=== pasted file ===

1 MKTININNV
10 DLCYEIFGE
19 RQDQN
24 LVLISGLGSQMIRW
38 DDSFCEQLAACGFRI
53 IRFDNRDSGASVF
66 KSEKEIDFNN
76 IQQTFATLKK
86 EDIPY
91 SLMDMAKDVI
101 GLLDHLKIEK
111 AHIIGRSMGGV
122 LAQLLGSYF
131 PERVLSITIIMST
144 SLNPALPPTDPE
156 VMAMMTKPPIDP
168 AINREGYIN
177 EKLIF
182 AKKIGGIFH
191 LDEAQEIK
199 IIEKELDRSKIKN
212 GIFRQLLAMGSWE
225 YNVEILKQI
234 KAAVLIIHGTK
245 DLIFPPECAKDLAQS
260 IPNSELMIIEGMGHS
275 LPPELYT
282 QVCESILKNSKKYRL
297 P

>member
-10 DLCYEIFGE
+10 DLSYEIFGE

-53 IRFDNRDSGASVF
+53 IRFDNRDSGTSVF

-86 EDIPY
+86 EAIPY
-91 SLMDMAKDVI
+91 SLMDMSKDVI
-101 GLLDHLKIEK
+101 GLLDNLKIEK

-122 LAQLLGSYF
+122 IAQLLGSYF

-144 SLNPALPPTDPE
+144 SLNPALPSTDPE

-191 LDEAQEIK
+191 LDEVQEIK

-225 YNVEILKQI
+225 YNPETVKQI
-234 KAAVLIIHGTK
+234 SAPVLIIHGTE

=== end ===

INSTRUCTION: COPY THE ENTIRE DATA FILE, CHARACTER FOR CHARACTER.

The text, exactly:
1 MKTININNV
10 DLCYEIFGE
19 RQDQN
24 LVLISGLGSQMIRW
38 DDSFCEQLAACGFRI
53 IRFDNRDSGASVF
66 KSEKEIDFNN
76 IQQTFATLKK
86 EDIPY
91 SLMDMAKDVI
101 GLLDHLKIEK
111 AHIIGRSMGGV
122 LAQLLGSYF
131 PERVLSITIIMST
144 SLNPALPPTDPE
156 VMAMMTKPPIDP
168 AINREGYIN
177 EKLIF
182 AKKIGGIFH
191 LDEAQEIK
199 IIEKELDRSKIKN
212 GIFRQLLAMGSWE
225 YNVEILKQI
234 KAAVLIIHGTK
245 DLIFPPECAKDLAQS
260 IPNSELMIIEGMGHS
275 LPPELYT
282 QVCESILKNSKKYRL
297 P

>member
-10 DLCYEIFGE
+10 DLSYEIFGE

-53 IRFDNRDSGASVF
+53 IRFDNRDSGTSVF

-86 EDIPY
+86 EAIPY
-91 SLMDMAKDVI
+91 SLMDMSKDVI
-101 GLLDHLKIEK
+101 GLLDNLKIEK

-122 LAQLLGSYF
+122 IAQLLGSYF

-144 SLNPALPPTDPE
+144 SLNPALPSTDPE

-191 LDEAQEIK
+191 LDEVQEIK

-225 YNVEILKQI
+225 YNPETVKQI
-234 KAAVLIIHGTK
+234 SAPVLIIHGTE